Here we are first introduced to Saul, and all we know is that he approved the murder of a man whose only crime was talking about Jesus. Not a prime candidate to become a major player for the good guys in this book, but nothing is impossible with God as we see again in 8:1. This killing and the “great persecution” which it begun should have caused problems for the church and for God, but Luke shows that God used it for his own plans. The disciples were scattered throughout “the regions of Judea and Samaria” – just where Jesus promised in 1:8 that the gospel would spread to after Jerusalem had heard the news.

After mentioning the persecution, Luke jumps back to the “devout men” who buried Stephen, as if to emphasise the risk that they were taking in the midst of this turmoil. He then goes back to the details of Saul “ravaging the church” which makes depressing reading. But them he looks at the scattered disciples and that as they went they were “preaching the word”. Not only have Christians been forced into Judea and Samaria, but by trying to destroy the church the Jews have forced the gospel to spread around the country. God wins again.

Heavenly Father, I praise you that you are able to work through the darkest situations for your glory and the salvation of many. I pray that I will follow Stephen’s example, as he followed Jesus’, in persecution and that I would use every chance to go about preaching the word. Amen.


Tuesday September 19, 2006

Here begins a new section of Acts, in which the believers and the gospel first move out of Jerusalem. As it begins the action is still in Jerusalem, but the narrative moves quickly and seamlessly to the beginning of chapter 8 where the news heads out.

Stephen had just been appointed and comissioned by the apostles, and his role wasn’t limited to sorting food. The seven were chosen as men who are full of the Spirit (which as we have seen before is almost synonymous in Acts with being a witness of Jesus: 1:8, 2:4, 4:8, 4:31) so it is hardly surprising that the next time Luke mentions Stephen he was telling people about Jesus. This was the first time that anyone other than the apostles performed miracles (“great wonders and signs”), so it is clear that the seven were to play a significant role in the church.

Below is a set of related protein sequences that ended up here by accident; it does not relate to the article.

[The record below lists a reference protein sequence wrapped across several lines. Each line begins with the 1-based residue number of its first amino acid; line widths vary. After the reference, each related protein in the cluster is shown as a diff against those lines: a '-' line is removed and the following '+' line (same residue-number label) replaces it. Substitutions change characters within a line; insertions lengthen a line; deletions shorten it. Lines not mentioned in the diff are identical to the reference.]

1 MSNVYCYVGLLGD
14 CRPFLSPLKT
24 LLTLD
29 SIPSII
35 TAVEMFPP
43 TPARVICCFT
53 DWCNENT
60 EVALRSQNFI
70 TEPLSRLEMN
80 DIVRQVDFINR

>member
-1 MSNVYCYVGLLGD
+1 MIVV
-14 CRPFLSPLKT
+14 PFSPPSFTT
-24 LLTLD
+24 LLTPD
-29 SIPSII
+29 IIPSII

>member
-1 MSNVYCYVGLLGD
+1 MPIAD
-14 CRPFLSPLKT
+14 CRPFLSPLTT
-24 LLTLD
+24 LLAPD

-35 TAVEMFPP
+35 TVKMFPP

I don’t know anything about the people who disputed with Stephen, but they didn’t have a chance against the Spirit of God so they resorted to underhand tactics. Once they had stirred up the people, Stephen found himself in front of the same council that the apostles have been in. Again, false witnesses were brought forwards to lie about Stephen’s words with two charges. Firstly, he spoke against “this holy place” by saying that Jesus would destroy it and, secondly, he spoke against “the law” by saying that Jesus would “change the customes that Moses delivered” to the Jews. The first of these charges is reminiscent (as is the whole trial) of Jesus’ own appearance before the council – see Matthew 26:61. Jesus did also prophecy the destruction of the temple (Luke 21:5-6) and even the whole of Jerusalem (Luke 19:41-44). It could be that Stephen had been repeating these teachings and the ‘witnesses’ were deliberately misrepresenting what he said. It is easy to see where the second charge came from – Jesus taught a new interpretation of the law of Moses than the religious leaders of the day did, and they probably saw their version of being what Moses intended. It was, of course, false to suggest that what Jesus said and Stephen presumably repeated was speaking “against” the law.

Once the charges had been brought, everyone turned to Stephen to see what would happen next, and his face “was like the face of an angel” – the very mediators who had brought God’s law to Moses. It can’t have been a great moment for those who were trying to silence him.

Heavenly Father, I thank you that you showed faithful to your promises again. You were clearly with Stephen, showed him exactly what to say and gave him the boldness to say it. I pray that all Christians who are having lies told against them will be inspired by your Spirit to stand firm and stand for you. Amen.


Tuesday September 12, 2006

It seems that the Jewish-speaking, Palestinian Jews were failing to meet the needs of the Greek-speaking, foreign Jews. The matter was brought to the attention of the apostles who summoned everyone together to address them. It doesn’t seem that there was malicious intent – it may just have been an oversight, or that the apostles who were in charge of distributing food were over-worked (see 4:33-35). The apostles didn’t want to lose any more of their time, so they asked the people to pick seven men who will look after the matter. The qualifications seem to be a godly character, someone who is clearly full of the Holy Spirit and someone who is wise (the first and last of which will be a result of the Spirit’s action). It might seem odd that these things are needed to distribute food, but the New Testament principal is that those in any leadership must be good examples to believers and non-believers alike. The apostles saw their calling as being prayer and the “ministry of the word”, ie. preaching and teaching.